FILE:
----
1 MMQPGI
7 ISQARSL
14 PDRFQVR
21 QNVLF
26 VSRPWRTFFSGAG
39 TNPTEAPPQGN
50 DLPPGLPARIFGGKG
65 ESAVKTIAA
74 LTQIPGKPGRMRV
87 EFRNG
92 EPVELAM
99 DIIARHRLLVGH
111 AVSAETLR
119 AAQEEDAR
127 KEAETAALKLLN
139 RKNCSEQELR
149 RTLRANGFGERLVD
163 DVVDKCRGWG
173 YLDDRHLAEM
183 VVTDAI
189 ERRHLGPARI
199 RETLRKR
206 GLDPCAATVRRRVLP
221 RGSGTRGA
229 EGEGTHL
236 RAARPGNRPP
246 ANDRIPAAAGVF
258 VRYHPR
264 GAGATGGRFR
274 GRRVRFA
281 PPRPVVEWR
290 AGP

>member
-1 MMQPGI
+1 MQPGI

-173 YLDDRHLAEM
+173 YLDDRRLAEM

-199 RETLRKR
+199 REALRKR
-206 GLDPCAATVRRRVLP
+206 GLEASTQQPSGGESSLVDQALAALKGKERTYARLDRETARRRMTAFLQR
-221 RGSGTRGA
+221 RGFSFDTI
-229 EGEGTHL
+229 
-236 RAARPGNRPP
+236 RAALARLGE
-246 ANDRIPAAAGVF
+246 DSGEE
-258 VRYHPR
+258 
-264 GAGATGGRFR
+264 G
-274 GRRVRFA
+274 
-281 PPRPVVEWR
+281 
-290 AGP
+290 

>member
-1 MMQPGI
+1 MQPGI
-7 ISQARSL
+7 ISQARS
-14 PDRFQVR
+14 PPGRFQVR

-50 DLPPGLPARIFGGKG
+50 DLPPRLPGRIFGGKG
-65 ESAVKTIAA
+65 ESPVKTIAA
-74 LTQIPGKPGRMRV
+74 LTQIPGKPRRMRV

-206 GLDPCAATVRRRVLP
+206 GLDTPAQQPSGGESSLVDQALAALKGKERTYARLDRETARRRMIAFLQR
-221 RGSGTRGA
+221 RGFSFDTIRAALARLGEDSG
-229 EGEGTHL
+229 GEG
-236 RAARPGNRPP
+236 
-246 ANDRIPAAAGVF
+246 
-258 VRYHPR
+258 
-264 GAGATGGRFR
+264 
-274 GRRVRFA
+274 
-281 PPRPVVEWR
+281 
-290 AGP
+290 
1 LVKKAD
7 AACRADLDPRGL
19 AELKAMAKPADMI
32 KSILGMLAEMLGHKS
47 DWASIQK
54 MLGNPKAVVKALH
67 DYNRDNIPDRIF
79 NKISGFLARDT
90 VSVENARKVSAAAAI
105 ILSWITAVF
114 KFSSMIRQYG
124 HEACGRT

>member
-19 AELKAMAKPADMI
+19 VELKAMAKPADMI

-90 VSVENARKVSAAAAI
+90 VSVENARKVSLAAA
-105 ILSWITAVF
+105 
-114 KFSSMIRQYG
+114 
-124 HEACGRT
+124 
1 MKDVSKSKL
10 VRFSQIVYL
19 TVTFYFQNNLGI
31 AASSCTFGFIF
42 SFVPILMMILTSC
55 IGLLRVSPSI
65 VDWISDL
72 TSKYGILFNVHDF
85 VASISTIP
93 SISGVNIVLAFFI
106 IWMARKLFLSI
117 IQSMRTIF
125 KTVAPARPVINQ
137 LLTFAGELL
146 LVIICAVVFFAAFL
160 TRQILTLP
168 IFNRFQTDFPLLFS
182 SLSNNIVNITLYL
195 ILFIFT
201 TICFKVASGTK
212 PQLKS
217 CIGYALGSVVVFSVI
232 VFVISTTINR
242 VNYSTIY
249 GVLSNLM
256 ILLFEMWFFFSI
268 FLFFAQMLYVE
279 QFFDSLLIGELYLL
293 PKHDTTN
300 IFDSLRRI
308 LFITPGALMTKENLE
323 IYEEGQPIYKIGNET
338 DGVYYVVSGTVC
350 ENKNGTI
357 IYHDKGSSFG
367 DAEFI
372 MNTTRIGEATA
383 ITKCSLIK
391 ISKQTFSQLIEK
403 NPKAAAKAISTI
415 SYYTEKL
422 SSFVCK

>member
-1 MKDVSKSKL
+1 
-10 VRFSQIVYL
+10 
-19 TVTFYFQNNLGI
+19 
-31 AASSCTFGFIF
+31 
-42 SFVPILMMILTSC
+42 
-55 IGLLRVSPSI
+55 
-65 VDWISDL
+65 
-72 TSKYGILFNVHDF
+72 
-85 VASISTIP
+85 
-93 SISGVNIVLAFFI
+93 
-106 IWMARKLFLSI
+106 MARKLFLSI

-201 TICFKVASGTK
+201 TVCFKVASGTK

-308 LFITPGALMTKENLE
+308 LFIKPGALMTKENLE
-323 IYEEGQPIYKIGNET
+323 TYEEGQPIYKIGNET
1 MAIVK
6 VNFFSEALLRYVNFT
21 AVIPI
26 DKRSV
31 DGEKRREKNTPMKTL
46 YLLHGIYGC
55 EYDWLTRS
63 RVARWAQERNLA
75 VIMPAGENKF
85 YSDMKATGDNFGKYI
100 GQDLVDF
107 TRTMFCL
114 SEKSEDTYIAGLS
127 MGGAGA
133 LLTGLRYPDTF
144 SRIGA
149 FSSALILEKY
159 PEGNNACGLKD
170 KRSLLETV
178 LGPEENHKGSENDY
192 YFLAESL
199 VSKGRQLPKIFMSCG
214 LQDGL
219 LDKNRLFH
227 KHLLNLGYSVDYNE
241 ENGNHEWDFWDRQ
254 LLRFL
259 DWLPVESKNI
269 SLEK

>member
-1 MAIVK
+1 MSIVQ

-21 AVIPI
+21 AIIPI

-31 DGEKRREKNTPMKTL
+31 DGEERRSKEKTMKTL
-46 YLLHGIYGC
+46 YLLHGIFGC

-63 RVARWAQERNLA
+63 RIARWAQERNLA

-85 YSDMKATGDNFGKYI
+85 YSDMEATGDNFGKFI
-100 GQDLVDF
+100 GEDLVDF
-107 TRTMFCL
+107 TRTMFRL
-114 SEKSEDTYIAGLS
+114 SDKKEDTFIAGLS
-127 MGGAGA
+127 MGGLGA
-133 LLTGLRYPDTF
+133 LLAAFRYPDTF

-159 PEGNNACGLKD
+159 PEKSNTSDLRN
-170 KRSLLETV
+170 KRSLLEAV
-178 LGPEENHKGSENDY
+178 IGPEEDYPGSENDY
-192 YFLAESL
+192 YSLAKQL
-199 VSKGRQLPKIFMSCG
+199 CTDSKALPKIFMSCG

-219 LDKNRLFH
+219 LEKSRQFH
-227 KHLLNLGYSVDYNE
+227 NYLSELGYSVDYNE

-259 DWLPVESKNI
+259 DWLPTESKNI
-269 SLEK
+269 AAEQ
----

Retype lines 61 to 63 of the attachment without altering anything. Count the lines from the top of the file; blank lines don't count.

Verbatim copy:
-1 MMQPGI
+1 MQPGI
-7 ISQARSL